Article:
No Revenge for Nerds? Evaluating the Careers of Ivy League Athletes
This paper compares the careers of Ivy League athletes to those of their non-athlete classmates. Combining team-level information on all Ivy League athletes from 1970 to 2021 with resume data for all Ivy League graduates, we examine both post-graduate education and career choices as well as career outcomes. In terms of industry choice, athletes are far more likely to go into business and Finance related jobs than their non-athlete classmates. In terms of advanced degrees, Ivy League athletes are more likely to get an MBA and to receive it from an elite program, although they are less likely to pursue an M.D., a Ph.D., or an advanced STEM degree. In terms of career outcomes, we find that Ivy League athletes outperform their non-athlete counterparts in the labor market. Athletes attain higher terminal wages and earn cumulatively more than non-athletes over the course of their careers controlling for school, graduation year, major, and first job. In addition, they attain more senior positions in the organizations they join. We also find that athletes from more socioeconomically diverse sports teams and from teams that have lower academic admissions thresholds have higher career outcomes than non-athletes. Collectively, our results suggest that non-academic human capital developed through athletic participation is valued in the labor market and may support the role that prior athletic achievement plays in admissions at elite colleges.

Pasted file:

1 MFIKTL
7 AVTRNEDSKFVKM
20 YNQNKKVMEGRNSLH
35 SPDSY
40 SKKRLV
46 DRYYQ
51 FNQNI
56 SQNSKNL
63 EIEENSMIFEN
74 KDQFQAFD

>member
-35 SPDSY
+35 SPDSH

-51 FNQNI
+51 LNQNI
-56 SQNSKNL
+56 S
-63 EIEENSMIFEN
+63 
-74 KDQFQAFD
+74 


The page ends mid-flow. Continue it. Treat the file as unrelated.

We thank Sachin Srivastava and Tomisola Ayeni for his outstanding research assistance. Gompers received research support from the HBS Division of Research. This working paper represents preliminary research that is being circulated for discussion purposes. The views expressed in this paper are solely those of the authors and do not necessarily reflect the views of the Federal Reserve Bank of Philadelphia, the Federal Reserve Board, or the Federal Reserve System. Any errors or omissions are the responsibility of the authors. No statements here should be treated as legal or investment advice. The views expressed herein are those of the authors and do not necessarily reflect the views of the National Bureau of Economic Research.